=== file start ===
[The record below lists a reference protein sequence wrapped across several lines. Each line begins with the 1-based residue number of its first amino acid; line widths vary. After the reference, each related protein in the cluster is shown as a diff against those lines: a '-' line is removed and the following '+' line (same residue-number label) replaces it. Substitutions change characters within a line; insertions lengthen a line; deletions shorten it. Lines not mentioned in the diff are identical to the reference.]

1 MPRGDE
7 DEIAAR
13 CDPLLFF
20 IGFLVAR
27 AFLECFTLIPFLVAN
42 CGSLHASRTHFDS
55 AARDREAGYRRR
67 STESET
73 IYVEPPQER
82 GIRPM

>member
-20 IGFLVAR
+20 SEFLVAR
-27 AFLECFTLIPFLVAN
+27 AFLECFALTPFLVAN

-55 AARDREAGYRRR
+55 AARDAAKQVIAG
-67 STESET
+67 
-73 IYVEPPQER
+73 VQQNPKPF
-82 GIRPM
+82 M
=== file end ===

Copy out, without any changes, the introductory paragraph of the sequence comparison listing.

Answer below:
[The record below lists a reference protein sequence wrapped across several lines. Each line begins with the 1-based residue number of its first amino acid; line widths vary. After the reference, each related protein in the cluster is shown as a diff against those lines: a '-' line is removed and the following '+' line (same residue-number label) replaces it. Substitutions change characters within a line; insertions lengthen a line; deletions shorten it. Lines not mentioned in the diff are identical to the reference.]